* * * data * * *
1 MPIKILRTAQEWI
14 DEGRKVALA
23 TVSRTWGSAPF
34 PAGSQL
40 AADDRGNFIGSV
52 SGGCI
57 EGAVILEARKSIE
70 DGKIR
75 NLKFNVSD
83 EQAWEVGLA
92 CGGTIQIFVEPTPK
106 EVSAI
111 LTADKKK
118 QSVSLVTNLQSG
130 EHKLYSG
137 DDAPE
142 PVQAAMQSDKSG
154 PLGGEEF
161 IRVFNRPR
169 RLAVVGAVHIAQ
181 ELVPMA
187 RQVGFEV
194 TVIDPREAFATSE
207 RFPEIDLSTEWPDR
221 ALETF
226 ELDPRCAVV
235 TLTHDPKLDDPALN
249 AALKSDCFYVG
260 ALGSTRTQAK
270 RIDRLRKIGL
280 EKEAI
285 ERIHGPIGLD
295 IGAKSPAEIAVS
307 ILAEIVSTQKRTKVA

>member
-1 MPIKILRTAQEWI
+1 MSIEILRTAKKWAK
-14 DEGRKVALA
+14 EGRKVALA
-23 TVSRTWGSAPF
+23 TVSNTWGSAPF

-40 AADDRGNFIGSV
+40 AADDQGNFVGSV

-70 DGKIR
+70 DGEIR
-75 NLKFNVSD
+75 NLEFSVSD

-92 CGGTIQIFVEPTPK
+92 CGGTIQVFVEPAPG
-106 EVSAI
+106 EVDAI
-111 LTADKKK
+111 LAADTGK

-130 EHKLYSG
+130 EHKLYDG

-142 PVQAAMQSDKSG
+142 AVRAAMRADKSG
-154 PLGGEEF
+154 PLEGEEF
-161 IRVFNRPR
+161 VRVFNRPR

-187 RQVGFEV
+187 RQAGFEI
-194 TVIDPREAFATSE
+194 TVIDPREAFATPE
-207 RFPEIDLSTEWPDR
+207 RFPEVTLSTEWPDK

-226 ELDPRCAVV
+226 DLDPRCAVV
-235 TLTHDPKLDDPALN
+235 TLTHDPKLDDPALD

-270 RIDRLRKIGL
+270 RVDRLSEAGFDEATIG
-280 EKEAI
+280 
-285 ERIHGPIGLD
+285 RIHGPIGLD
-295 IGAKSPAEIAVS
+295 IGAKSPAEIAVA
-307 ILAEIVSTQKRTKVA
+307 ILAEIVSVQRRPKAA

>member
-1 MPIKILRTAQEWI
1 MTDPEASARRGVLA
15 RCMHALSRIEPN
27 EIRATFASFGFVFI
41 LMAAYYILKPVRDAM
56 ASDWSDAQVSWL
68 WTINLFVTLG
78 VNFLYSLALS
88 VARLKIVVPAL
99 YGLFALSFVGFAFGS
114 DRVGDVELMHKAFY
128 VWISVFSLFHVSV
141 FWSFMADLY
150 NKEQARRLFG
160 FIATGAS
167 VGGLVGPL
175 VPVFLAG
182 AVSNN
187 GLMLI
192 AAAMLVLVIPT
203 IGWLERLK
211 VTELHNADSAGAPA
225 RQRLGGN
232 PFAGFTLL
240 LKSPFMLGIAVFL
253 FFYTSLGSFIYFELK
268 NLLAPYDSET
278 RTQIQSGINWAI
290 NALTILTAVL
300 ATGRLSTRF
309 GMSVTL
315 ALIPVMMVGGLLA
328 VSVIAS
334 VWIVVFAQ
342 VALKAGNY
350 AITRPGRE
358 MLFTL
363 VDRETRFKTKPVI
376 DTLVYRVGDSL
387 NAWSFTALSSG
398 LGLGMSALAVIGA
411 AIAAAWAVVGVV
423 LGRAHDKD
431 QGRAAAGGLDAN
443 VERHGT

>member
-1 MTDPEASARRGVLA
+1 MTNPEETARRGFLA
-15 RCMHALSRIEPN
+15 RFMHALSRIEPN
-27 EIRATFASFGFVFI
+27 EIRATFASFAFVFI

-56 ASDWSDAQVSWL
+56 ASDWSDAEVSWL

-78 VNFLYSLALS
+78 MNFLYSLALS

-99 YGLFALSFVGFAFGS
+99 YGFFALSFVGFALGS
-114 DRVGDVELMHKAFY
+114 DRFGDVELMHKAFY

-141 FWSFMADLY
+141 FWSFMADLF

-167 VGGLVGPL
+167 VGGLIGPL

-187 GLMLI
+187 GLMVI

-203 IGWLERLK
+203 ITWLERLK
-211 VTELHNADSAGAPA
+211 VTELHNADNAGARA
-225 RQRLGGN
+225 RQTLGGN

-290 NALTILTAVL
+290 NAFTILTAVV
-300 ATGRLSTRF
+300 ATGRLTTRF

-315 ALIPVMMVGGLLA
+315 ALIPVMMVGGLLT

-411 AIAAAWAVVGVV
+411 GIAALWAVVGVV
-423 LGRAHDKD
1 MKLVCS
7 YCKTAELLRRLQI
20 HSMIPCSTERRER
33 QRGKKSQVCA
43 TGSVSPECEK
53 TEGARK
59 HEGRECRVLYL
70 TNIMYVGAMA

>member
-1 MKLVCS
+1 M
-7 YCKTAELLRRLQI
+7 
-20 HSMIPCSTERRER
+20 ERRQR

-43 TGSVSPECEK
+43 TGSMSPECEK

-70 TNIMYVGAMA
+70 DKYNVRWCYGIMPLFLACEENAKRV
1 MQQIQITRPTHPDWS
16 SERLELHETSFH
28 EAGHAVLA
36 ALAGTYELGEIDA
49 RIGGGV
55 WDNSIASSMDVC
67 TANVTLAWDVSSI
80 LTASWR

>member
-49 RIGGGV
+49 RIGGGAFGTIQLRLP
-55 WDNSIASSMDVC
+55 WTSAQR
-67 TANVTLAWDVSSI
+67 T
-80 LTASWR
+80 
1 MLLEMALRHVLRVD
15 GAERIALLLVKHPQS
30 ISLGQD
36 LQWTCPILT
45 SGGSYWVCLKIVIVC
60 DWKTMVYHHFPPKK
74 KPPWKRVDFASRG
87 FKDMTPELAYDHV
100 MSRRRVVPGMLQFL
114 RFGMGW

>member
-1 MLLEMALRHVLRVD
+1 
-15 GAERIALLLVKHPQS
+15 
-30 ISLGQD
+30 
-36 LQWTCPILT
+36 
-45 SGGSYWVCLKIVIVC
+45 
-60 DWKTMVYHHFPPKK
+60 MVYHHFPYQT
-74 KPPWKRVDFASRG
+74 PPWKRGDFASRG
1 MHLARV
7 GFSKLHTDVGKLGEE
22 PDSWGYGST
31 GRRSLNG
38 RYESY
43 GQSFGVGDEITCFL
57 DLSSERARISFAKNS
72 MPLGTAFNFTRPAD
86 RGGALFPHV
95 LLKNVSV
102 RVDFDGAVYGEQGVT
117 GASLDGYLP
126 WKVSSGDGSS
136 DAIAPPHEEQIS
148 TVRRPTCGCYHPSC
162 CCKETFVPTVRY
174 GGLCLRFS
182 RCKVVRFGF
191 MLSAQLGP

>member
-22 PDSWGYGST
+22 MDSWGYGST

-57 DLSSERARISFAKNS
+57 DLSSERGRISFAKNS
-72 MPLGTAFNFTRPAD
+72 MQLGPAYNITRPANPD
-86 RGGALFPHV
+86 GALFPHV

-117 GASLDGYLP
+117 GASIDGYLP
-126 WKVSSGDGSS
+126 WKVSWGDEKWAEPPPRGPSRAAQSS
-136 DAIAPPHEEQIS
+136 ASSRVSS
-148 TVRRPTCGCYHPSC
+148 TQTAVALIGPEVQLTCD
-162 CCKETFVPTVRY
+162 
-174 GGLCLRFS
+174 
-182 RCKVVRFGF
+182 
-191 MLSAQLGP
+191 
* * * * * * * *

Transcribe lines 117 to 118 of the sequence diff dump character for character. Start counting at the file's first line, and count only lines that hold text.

342 VALKAGNY
350 AITRPGRE